The term bedding (also called stratification) ordinarily describes the layering that occurs in sedimentary rocks and sometimes the layering found in metamorphic rock . Bedding may occur when one distinctly different layer of sediment is deposited on an older layer, such as sand and pebbles deposited on silt or when a layer of exposed sedimentary rock has a new layer of sediments deposited on it. Such depositions of sediments produce a clear division between beds called the bedding plane.
The variation among different sedimentary rock layers (usually referred to as beds or strata) may range from subtle to very distinct depending upon color, composition, cementation, texture, or other factors. One of the best examples may be seen in Arizona's Grand Canyon where red, green, white, gray, and other colors heighten the contrast between beds.
The bedding found in metamorphic rock that formed from sedimentary rock is evidence of extreme heat and pressure and is often quite distorted. Distortions may change the sedimentary bedding by compressing, inclining, folding, or other changes.
One of the most common types of bedding is called graded bedding. These beds display a gradual grading from the bottom to the top of the bed with the coarsest sediments at the bottom and the finest at the top. Graded bedding often occurs when a swiftly moving river gradually slows, dropping its heaviest and largest sediments first and lightest last. Changes in a river's speed may be caused by a number of factors, including storm runoff or the entry of a river into a lake or an ocean.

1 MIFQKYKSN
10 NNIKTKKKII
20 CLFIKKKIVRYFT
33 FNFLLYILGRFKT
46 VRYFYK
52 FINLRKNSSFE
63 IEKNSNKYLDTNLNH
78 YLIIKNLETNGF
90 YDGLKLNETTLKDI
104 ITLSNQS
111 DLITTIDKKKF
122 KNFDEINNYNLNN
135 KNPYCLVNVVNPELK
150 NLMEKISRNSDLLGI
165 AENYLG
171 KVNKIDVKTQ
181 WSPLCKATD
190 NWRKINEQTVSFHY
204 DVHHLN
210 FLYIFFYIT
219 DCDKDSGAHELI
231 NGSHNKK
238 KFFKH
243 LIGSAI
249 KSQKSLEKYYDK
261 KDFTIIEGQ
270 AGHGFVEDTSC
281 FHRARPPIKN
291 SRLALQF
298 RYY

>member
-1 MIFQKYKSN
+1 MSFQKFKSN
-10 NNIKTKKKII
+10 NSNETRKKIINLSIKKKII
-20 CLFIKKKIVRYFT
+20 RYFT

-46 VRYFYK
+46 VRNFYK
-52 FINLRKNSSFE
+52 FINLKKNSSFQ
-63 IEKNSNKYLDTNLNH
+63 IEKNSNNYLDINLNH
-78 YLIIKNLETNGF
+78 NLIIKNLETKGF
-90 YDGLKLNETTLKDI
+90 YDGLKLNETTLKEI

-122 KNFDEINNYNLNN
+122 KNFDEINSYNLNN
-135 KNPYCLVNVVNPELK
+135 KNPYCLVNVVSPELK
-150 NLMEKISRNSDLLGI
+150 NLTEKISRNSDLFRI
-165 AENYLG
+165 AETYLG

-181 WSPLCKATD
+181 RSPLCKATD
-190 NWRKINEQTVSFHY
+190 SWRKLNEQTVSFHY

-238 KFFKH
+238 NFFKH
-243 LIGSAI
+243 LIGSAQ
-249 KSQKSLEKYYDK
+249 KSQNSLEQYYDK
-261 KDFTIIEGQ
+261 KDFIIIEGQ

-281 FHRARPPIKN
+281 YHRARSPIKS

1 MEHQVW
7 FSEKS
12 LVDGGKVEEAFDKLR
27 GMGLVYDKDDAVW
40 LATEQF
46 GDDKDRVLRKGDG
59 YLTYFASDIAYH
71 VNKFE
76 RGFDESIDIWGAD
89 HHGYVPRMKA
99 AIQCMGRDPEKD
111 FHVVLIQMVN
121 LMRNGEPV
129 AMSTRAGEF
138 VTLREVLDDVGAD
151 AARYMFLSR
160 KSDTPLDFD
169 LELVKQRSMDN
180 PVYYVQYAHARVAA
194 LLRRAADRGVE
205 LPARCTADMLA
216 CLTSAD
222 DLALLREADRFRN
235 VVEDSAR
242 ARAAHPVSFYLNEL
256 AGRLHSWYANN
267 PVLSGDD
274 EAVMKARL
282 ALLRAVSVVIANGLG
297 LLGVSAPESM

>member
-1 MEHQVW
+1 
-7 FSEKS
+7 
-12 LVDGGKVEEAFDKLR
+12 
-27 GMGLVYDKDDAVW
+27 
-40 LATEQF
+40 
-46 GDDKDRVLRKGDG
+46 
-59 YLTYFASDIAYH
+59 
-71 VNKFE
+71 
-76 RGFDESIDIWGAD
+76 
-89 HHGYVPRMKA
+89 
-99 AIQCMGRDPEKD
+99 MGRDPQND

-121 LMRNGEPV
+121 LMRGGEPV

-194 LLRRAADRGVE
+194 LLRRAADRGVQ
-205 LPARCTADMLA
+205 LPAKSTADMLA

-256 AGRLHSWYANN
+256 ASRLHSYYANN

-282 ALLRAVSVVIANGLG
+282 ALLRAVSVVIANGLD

Bedding is usually found in horizontal layers called parallel bedding. But bedding may be inclined or have a swirly appearance. Inclined bedding may occur when sediments are deposited on a slope, such as a sand dune, or when beds are tilted from their original horizontality by forces within the earth. Bedding with a swirly appearance, called cross bedding, may indicate that the sediments making up the rock were deposited by strong desert winds or turbulence in a river.
The origin, composition, and interpretation of variations in bedding are one of the geologist's most important tools in studying Earth's history. It is for this reason that stratigraphy , the study which includes the interpretation of sedimentary and metamorphic beds, was an essential part of even the earliest days of geologic research.
See also Superposition
bed·ding / ˈbeding/ • n. 1. coverings for a bed, such as sheets and blankets. ∎ straw or similar material for animals to sleep on. 2. a base or bottom layer: [as adj.] a bedding course of sand. 3. Geol. the stratification or layering of rocks or other geological materials: [as adj.] a bedding plane.